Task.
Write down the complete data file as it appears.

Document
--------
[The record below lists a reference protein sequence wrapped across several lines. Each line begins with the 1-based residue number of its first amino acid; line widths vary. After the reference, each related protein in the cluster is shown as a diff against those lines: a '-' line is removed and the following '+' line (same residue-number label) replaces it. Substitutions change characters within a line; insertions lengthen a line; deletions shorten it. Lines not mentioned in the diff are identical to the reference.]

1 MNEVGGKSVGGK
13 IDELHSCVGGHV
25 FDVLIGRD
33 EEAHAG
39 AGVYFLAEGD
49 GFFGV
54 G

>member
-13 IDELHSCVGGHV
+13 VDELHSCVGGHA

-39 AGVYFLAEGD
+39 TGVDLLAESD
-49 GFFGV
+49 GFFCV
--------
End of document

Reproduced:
[The record below lists a reference protein sequence wrapped across several lines. Each line begins with the 1-based residue number of its first amino acid; line widths vary. After the reference, each related protein in the cluster is shown as a diff against those lines: a '-' line is removed and the following '+' line (same residue-number label) replaces it. Substitutions change characters within a line; insertions lengthen a line; deletions shorten it. Lines not mentioned in the diff are identical to the reference.]

1 MNEVGGKSVGGK
13 IDELHSCVGGHV
25 FDVLIGRD
33 EEAHAG
39 AGVYFLAEGD
49 GFFGV
54 G

>member
-13 IDELHSCVGGHV
+13 VDELHSCVGGHA

-39 AGVYFLAEGD
+39 TGVDLLAESD
-49 GFFGV
+49 GFFCV